Photographers - Should We Care What Others Think?

06th May 2013
In: Blog
Following a recent conversation I had with a fellow photographer I thought I'd give you some thoughts on what we talked about. Basically the subject discussed was whether you should worry what other people (namely photographers) think of your work, or more precisely how you achieve your imagery.

Throughout life we seem to be obsessed with the opinions of other people, constantly seeking assurance that what we do, buy or produce is good enough. It a natural obsession, but from a photographer's point of view, whether it is particularly healthy or helpful is another question.

When I first started out in photography as a keen hobbyist, I will admit to being very concerned about what others thought of my work. I joined an online photographic community, where every members work could be voted for and commented on. Most of the comments were of the positive reinforcement kind, "Great Image" or "Fantastic Capture" were very common (thankfully). Occasionally someone would point out technical aspects, which as a beginner I would have missed. This kind of constructive criticism is invaluable, especially when starting out. The person giving the critique has obviously spent time looking at your work, has assessed as they see fit, and worded their observations in a respectful way. It's only good manners to take on board what they say, you may or may not agree, but it doesn't hurt to listen to what they have said.

Unfortunately, not everyone can be as balanced in their view point. Photography is a branch of the Arts, and so opinions on what is and isn't good is very subjective. The expression, 'One man's meat is another man's poison' is wholly appropriate in this case. Being a part of the Arts, it attracts the clique element and those that 'must be heard'. It's here that taking on board someone else's opinion becomes difficult. I'm not tarring every member of Photographic Societies and Communities with the same brush here. A very large majority are every day folk who take photographs for a hobby or a living, they love the subject and appreciate great images. Like me if they don't like something, then generally don't talk about it and move on. There is, however, a minority containing the high brow purists, that abhor any form of post-production in that devil called 'Photoshop', or can't abide anyone that doesn't follow their own methods and opinions, and they like to let everyone know too.
Photography is an art form, which generally means that 'rules' are merely for guidance in the pursuit of a great image. Personally I'm all for 'each to their own'. Some things I like, others I don't, it's my personal preference, but I wouldn't spend my valuable time venting my spleen on my blog page, about people that over-process images, or don't practice the purists method of image production.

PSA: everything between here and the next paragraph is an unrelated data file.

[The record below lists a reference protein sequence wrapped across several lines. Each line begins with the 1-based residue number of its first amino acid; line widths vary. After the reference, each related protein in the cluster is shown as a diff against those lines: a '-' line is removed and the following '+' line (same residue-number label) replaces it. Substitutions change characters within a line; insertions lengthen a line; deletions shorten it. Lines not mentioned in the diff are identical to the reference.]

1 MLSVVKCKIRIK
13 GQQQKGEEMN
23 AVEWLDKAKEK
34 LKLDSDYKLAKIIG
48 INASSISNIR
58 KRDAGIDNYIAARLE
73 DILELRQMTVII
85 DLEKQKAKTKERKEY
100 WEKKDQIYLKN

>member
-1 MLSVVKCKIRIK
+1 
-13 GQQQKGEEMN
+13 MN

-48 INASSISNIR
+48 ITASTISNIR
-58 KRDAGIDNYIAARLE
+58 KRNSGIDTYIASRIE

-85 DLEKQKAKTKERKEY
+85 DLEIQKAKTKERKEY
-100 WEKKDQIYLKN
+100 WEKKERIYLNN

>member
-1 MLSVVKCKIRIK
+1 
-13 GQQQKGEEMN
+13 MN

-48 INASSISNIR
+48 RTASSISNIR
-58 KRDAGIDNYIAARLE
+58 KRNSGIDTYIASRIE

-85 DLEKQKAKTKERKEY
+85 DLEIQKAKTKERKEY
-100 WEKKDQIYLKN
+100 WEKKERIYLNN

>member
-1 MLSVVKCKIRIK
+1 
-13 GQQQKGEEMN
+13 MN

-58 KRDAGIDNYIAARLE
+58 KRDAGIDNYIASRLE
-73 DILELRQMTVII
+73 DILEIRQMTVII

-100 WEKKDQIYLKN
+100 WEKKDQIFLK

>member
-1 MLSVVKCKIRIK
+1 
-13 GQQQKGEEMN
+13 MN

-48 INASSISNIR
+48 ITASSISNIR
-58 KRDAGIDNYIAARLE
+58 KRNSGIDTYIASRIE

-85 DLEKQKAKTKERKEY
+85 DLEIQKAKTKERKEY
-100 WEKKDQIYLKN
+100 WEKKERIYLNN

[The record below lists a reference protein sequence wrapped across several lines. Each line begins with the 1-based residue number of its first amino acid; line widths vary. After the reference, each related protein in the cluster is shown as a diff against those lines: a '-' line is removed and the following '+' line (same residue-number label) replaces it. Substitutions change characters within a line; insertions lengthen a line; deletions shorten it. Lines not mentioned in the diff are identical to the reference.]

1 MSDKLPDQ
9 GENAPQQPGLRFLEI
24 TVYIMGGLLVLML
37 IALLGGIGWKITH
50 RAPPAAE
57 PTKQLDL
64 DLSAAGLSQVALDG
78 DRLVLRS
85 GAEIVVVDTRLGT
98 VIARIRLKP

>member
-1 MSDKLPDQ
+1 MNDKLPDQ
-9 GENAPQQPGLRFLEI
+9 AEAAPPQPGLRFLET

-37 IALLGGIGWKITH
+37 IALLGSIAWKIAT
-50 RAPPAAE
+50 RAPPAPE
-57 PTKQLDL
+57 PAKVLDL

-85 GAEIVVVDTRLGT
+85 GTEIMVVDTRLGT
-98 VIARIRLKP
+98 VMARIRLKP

What these people fail to realise is, that every image produced will have an audience that appreciates it. That audience may be very small, very large or somewhere in between, but someone somewhere will like it. There is also the argument of artistic license. I'm sure Constable or Turner didn't paint exactly what they saw, some elements subjects of the scene would be tweaked or even removed to suit the desired composition. Traditional film photographers used darkroom tricks such as dodging, burning and even painting on final images.

So should we care what others think of our work? To answer that we have to ask Why are we creating the images in the first place?
I can only speak for myself, but how I see it is this. I take landscape images solely for me. It's my getaway, it's my quiet time, it's my moment to appreciate the world around me. The only person that those images need to please is myself, but if others like them too, then it's a bonus, and nice to know people appreciate what I am producing.
My commercial portrait work is obviously different, I have a client to please as well. That said, I have developed my own style of portraiture, which is clearly displayed through images on my website, and, I would hope, it's the client response to that style that is the driver for them to book me to capture images for them.

In summary the answer isn't straightforward, there is vast area of grey between the black and the white. Personally, I think listening to others is vital, if the critique is balanced and respectful, and they have your artistic development at heart. If it's the Photography snob, then my advice would be to shut your ears, walk away, and just enjoy what you are doing.




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